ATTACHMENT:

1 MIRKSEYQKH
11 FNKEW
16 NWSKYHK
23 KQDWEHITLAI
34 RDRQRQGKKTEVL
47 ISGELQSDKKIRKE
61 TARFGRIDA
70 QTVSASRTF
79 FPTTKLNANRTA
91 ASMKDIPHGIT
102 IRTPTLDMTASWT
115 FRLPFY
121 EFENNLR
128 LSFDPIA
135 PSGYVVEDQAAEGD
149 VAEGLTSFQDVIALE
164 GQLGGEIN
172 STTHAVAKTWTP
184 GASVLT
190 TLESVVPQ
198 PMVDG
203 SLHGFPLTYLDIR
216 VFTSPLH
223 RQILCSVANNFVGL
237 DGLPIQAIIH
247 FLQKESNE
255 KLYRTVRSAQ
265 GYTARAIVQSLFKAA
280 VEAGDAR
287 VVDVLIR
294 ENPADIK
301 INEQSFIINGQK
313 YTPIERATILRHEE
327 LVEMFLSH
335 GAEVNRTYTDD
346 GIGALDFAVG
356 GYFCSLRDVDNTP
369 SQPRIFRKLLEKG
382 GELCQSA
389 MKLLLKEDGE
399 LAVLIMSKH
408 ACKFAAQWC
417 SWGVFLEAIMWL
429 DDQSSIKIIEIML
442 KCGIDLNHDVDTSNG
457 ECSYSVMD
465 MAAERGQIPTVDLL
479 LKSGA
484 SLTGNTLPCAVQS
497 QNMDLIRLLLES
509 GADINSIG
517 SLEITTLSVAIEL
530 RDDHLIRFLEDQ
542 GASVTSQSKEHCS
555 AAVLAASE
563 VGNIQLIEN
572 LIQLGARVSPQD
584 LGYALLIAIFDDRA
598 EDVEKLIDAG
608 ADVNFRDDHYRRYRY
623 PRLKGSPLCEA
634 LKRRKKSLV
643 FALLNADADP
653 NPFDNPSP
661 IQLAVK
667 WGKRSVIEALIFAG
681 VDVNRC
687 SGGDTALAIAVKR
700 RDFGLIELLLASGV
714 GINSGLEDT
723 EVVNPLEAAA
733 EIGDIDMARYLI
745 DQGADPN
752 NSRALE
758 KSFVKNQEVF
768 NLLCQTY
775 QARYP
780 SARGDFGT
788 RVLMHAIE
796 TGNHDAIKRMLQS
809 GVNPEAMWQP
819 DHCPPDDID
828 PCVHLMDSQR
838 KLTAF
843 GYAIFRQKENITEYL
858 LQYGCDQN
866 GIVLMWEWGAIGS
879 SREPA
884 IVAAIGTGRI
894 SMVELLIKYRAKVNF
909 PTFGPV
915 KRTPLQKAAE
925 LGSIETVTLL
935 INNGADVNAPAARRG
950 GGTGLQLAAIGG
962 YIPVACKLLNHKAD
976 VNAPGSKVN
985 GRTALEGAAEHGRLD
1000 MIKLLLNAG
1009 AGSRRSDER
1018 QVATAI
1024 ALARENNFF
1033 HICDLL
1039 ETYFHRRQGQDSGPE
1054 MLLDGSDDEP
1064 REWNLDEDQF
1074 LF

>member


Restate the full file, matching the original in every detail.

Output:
1 MIRKSEYQKH
11 FNKEW
16 NWSKYHK
23 KQDWEHITLAI
34 RDRQRQGKKTEVL
47 ISGELQSDKKIRKE
61 TARFGRIDA
70 QTVSASRTF
79 FPTTKLNANRTA
91 ASMKDIPHGIT
102 IRTPTLDMTASWT
115 FRLPFY
121 EFENNLR
128 LSFDPIA
135 PSGYVVEDQAAEGD
149 VAEGLTSFQDVIALE
164 GQLGGEIN
172 STTHAVAKTWTP
184 GASVLT
190 TLESVVPQ
198 PMVDG
203 SLHGFPLTYLDIR
216 VFTSPLH
223 RQILCSVANNFVGL
237 DGLPIQAIIH
247 FLQKESNE
255 KLYRTVRSAQ
265 GYTARAIVQSLFKAA
280 VEAGDAR
287 VVDVLIR
294 ENPADIK
301 INEQSFIINGQK
313 YTPIERATILRHEE
327 LVEMFLSH
335 GAEVNRTYTDD
346 GIGALDFAVG
356 GYFCSLRDVDNTP
369 SQPRIFRKLLEKG
382 GELCQSA
389 MKLLLKEDGE
399 LAVLIMSKH
408 ACKFAAQWC
417 SWGVFLEAIMWL
429 DDQSSIKIIEIML
442 KCGIDLNHDVDTSNG
457 ECSYSVMD
465 MAAERGQIPTVDLL
479 LKSGA
484 SLTGNTLPCAVQS
497 QNMDLIRLLLES
509 GADINSIG
517 SLEITTLSVAIEL
530 RDDHLIRFLEDQ
542 GASVTSQSKEHCS
555 AAVLAASE
563 VGNIQLIEN
572 LIQLGARVSPQD
584 LGYALLIAIFDDRA
598 EDVEKLIDAG
608 ADVNFRDDHYRRYRY
623 PRLKGSPLCEA
634 LKRRKKSLV
643 FALLNADADP
653 NPFDNPSP
661 IQLAVK
667 WGKRSVIEALIFAG
681 VDVNRC
687 SGGDTALAIAVKR
700 RDFGLIELLLASGV
714 GINSGLEDT
723 EVVNPLEAAA
733 EIGDIDMARYLI
745 DQGADPN
752 NSRALE
758 KSFVKNQEVF
768 NLLCQTY
775 QARYP
780 SARGDFGT
788 RVLMHAIE
796 TGNHDAIKRMLQS
809 GVNPEAMWQP
819 DHCPPDDID
828 PCVHLMDSQR
838 KLTAF
843 GYAIFRQKENITEYL
858 LQYGCDQN
866 GIVLMWEWGAIGS
879 SREPA
884 IVAAIGTGRI
894 SMVELLIKYRAKVNF
909 PTFGPV
915 KRTPLQKAAE
925 LGSIETVTLL
935 INNGADVNAPAARRG
950 GGTGLQLAAIGG
962 YIPVACKLLNHKAD
976 VNAPGSKVN
985 GRTALEGAAEHGRLD
1000 MIKLLLNAG
1009 AGSRRSDER
1018 QVATAI
1024 ALARENNFF
1033 HICDLL
1039 ETYFHRRQGQDSGPE
1054 MLLDGSDDEP
1064 REWNLDEDQF
1074 LF

>member